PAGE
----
«

»

Sep 30 2015

Print this Post

PROMISCUOUS SEX DOESN’T PAY: AHF Billboard Campaign Addresses STD Risks From Popular Dating Apps!

tinderGrindr_webImage_1130x400

LOS ANGELES (September 18, 2015)  AIDS Healthcare Foundation (AHF) released its latest billboard campaign in Los Angeles this week to draw attention to rising STD rates over a time period that corresponds with the growing popularity of dating or “hookup” mobile phone apps. In addition to a lengthy September Vanity Fair article entitled “Tinder and the Dawn of the ‘Dating Apocalypse’” that explored the role mobile dating apps are increasingly playing in encouraging casual sex among young adults, the Rhode Island Department of Health reported in May that cases of syphilis, gonorrhea and HIV sharply rose between 2013 and 2014 and said that high-risk behaviors such as “using social media to arrange casual and often anonymous sexual encounters, having sex without a condom, having multiple sex partners, and having sex while under the influence of drugs or alcohol” have become more common in recent years. According to a study by Beymer et al. (2014), gay men who are meeting on location-based dating apps are at greater risk for gonorrhea and chlamydia than those who meet in-person or on the internet.

“Mobile dating apps are rapidly altering the sexual landscape by making casual sex as easily available as ordering a pizza,” said Whitney Engeran-Cordova, Senior Director, Public Health Division for AHF. “In many ways, location-based mobile dating apps are becoming a digital bathhouse for millennials wherein the next sexual encounter can literally just be a few feet away—as well as the next STD. While these sexual encounters are often intentionally brief or even anonymous, sexually transmitted diseases can have lasting effects on an individual’s personal health and can certainly create epidemics in communities at large. We want to remind sexually active adults—especially young people—how easy it can be to contract an STD and the importance of undergoing regular screenings to protect their sexual health.”

AHF’s billboard campaign incorporates two of the most popular mobile dating apps, Tinder and Grindr, and attempts to remind users of the inherent STD risks of both heterosexual and homosexual casual sexual encounters. Tinder, which was released in September 2012 on college campuses, is the #1 Lifestyle app in both the iOS and Google Play app stores. The company stated in May 2015 that “the single largest age group on Tinder, making up more than half of our entire user base, is 18-24.” According to research firm GlobalWebIndex, the app is being used largely in urban locations (76%) like Los Angeles.  Launched in 2009, Grindr is the most popular gay male location-based mobile app with over 10 million user downloads and over 2 million daily active users in 192 countries.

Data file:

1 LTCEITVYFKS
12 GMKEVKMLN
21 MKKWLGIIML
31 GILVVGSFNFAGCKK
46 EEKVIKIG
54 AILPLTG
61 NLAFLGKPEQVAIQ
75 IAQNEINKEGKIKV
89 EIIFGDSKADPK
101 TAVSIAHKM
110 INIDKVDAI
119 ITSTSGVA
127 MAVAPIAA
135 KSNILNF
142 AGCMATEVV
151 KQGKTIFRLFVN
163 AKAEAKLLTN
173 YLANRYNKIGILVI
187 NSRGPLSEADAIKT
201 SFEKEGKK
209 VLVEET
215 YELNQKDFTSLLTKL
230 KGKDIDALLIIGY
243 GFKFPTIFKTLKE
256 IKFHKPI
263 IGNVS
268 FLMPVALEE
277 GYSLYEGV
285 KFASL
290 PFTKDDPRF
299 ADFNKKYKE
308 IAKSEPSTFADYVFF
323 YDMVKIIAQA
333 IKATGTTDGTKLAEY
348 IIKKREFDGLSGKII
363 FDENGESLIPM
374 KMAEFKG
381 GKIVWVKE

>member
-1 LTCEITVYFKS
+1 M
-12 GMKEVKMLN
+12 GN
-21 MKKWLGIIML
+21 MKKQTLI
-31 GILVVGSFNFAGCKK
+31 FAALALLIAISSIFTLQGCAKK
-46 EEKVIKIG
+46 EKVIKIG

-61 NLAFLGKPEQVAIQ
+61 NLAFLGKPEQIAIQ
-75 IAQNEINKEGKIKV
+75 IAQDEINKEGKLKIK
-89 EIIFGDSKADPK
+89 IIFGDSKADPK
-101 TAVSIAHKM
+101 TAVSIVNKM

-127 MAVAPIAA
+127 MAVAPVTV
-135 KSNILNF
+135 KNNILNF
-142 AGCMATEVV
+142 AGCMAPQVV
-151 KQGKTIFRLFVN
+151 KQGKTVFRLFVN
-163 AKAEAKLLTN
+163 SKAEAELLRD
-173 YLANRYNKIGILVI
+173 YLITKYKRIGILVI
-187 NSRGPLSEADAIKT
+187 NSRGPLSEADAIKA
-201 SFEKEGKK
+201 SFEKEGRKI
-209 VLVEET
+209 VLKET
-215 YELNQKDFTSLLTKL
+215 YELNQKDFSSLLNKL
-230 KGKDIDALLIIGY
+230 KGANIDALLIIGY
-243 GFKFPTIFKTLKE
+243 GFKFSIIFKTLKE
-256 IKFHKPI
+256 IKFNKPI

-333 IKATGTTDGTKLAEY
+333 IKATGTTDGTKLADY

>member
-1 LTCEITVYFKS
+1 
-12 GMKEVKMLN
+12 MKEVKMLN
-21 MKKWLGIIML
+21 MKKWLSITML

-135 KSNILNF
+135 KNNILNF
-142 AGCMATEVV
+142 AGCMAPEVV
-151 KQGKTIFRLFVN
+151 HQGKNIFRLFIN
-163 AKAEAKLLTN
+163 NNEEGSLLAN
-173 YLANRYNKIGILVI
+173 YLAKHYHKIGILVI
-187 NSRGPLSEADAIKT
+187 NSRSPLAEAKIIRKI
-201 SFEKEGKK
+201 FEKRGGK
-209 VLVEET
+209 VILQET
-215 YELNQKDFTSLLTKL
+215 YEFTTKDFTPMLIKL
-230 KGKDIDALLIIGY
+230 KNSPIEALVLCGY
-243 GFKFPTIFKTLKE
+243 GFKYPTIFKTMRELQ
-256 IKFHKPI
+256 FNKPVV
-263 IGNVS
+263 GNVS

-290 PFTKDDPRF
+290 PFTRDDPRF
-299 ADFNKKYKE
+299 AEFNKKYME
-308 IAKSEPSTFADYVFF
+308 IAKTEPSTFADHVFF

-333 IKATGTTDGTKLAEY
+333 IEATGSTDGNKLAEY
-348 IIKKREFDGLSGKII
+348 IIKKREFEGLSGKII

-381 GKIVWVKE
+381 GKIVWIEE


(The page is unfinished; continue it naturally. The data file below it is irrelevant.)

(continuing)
AHF’s Wellness Centers provide free testing for sexually transmitted diseases, including chlamydia, gonorrhea, syphilis, and HIV. To find the nearest location for STD screening and treatment, visit  www.freestdcheck.org

Dating Apps Grindr and Tinder Fire Back at Billboards Linking Them to STD Spread

LOS ANGELES — An AIDS health care group is defending an ad campaign in Los Angeles that links popular dating apps with the spread of sexual transmitted diseases.

The AIDS Healthcare Foundation targets Tinder, a location-based dating app and Grindr, a similar site for gay men, in billboards and bus benches that are aimed at reminding users about the risks of casual sex and offering free STD tests.

“In many ways, location-based mobile dating apps are becoming a digital bathhouse for millennials wherein the next sexual encounter can literally just be a few feet away — as well as the next STD,” Whitney Engeran-Cordova, senior public health director for the foundation, said in a statement.

Billboards show a silhouette of a man labeled “Tinder” face-to-face with a woman’s silhouette labeled “chlamydia.” A silhouette of a man labeled “Grindr” faces a male silhouette labeled “gonorrhea.”

Reaction from the dating apps was swift.

Within two hours of the first billboard going up, Grindr pulled commercials that the foundation pays for on the dating site to promote free STD testing, the foundation said.

In less than 24 hours, Tinder sent a cease and desist letter claiming the campaign falsely associates the dating app with the spread of venereal diseases.

“These unprovoked and wholly unsubstantiated accusations are made to irreparably damage Tinder’s reputation in an attempt to encourage others to take an HIV test offered by your organization,” a lawyer for Tinder wrote.

The foundation sent a letter to Tinder denying that it disparaged the company and saying it would not remove the reference to the app.

Related: Tinder vs. Vanity Fair: App Tweets Outrage Over ‘Dating Apocalypse’ Article

The campaign is intended to draw attention to rising STD rates that the foundation said coincides with the popularity of the sites that make hook-ups easier, said Michael Weinstein, the foundation’s president.

“It’s logical, if you can be hooked up with someone in an urban area within minutes,” he said, “of course you’re going to have to more STDs.”

Email messages sent to Tinder and Grindr for comment were not immediately returned.

The signs are currently on a dozen billboards in Los Angeles and 45 bus benches, Weinstein said.

The Los Angeles-based foundation, which provides health care to HIV and AIDS patients and free sexual disease testing, plans to also put them up in New York City, Miami and Fort Lauderdale, Florida.

Permanent link to this article: http://porninthevalley.com/2015/09/30/new-ahf-billboard-campaign-addresses-std-risks-from-popular-dating-apps/

Leave a Reply